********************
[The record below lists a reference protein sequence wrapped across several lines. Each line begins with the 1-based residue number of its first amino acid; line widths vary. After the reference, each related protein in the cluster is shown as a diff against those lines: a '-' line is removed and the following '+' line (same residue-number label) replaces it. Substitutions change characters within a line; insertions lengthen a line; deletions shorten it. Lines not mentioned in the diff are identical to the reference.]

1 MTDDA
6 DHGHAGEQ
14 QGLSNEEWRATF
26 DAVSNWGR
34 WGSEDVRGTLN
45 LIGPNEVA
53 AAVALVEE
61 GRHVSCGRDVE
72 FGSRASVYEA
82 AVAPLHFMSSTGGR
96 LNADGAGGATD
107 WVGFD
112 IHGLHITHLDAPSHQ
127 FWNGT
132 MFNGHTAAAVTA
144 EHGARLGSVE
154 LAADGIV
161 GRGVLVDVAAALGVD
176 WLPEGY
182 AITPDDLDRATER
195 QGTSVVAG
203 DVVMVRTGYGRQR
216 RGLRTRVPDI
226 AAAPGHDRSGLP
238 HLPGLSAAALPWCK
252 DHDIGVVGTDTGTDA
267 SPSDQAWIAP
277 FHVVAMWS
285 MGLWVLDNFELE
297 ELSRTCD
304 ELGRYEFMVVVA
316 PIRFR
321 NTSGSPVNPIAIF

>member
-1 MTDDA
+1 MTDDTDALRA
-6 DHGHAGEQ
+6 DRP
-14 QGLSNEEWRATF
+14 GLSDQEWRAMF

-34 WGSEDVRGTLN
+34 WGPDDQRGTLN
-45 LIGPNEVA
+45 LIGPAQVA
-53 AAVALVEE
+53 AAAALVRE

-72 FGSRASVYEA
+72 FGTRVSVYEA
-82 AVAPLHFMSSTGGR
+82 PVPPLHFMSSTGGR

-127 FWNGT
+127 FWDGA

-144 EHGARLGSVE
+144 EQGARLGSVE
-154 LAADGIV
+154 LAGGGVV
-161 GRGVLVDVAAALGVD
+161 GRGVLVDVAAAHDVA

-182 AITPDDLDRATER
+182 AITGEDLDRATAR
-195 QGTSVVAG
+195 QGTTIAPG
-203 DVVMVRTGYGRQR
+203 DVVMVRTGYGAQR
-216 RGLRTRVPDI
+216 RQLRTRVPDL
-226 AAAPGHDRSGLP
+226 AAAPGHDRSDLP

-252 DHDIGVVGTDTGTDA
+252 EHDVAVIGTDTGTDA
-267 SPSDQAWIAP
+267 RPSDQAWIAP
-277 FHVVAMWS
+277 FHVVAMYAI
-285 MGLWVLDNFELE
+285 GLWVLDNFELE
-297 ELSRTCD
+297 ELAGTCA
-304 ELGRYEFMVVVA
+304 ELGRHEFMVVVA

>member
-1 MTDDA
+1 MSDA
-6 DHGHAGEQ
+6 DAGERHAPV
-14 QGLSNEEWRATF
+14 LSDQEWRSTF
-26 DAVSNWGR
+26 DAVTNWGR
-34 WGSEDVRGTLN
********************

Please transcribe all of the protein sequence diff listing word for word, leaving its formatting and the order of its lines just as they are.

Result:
[The record below lists a reference protein sequence wrapped across several lines. Each line begins with the 1-based residue number of its first amino acid; line widths vary. After the reference, each related protein in the cluster is shown as a diff against those lines: a '-' line is removed and the following '+' line (same residue-number label) replaces it. Substitutions change characters within a line; insertions lengthen a line; deletions shorten it. Lines not mentioned in the diff are identical to the reference.]

1 MTDDA
6 DHGHAGEQ
14 QGLSNEEWRATF
26 DAVSNWGR
34 WGSEDVRGTLN
45 LIGPNEVA
53 AAVALVEE
61 GRHVSCGRDVE
72 FGSRASVYEA
82 AVAPLHFMSSTGGR
96 LNADGAGGATD
107 WVGFD
112 IHGLHITHLDAPSHQ
127 FWNGT
132 MFNGHTAAAVTA
144 EHGARLGSVE
154 LAADGIV
161 GRGVLVDVAAALGVD
176 WLPEGY
182 AITPDDLDRATER
195 QGTSVVAG
203 DVVMVRTGYGRQR
216 RGLRTRVPDI
226 AAAPGHDRSGLP
238 HLPGLSAAALPWCK
252 DHDIGVVGTDTGTDA
267 SPSDQAWIAP
277 FHVVAMWS
285 MGLWVLDNFELE
297 ELSRTCD
304 ELGRYEFMVVVA
316 PIRFR
321 NTSGSPVNPIAIF

>member
-1 MTDDA
+1 MTDDTDALRA
-6 DHGHAGEQ
+6 DRP
-14 QGLSNEEWRATF
+14 GLSDQEWRAMF

-34 WGSEDVRGTLN
+34 WGPDDQRGTLN
-45 LIGPNEVA
+45 LIGPAQVA
-53 AAVALVEE
+53 AAAALVRE

-72 FGSRASVYEA
+72 FGTRVSVYEA
-82 AVAPLHFMSSTGGR
+82 PVPPLHFMSSTGGR

-127 FWNGT
+127 FWDGA

-144 EHGARLGSVE
+144 EQGARLGSVE
-154 LAADGIV
+154 LAGGGVV
-161 GRGVLVDVAAALGVD
+161 GRGVLVDVAAAHDVA

-182 AITPDDLDRATER
+182 AITGEDLDRATAR
-195 QGTSVVAG
+195 QGTTIAPG
-203 DVVMVRTGYGRQR
+203 DVVMVRTGYGAQR
-216 RGLRTRVPDI
+216 RQLRTRVPDL
-226 AAAPGHDRSGLP
+226 AAAPGHDRSDLP

-252 DHDIGVVGTDTGTDA
+252 EHDVAVIGTDTGTDA
-267 SPSDQAWIAP
+267 RPSDQAWIAP
-277 FHVVAMWS
+277 FHVVAMYAI
-285 MGLWVLDNFELE
+285 GLWVLDNFELE
-297 ELSRTCD
+297 ELAGTCA
-304 ELGRYEFMVVVA
+304 ELGRHEFMVVVA

>member
-1 MTDDA
+1 MSDA
-6 DHGHAGEQ
+6 DAGERHAPV
-14 QGLSNEEWRATF
+14 LSDQEWRSTF
-26 DAVSNWGR
+26 DAVTNWGR
-34 WGSEDVRGTLN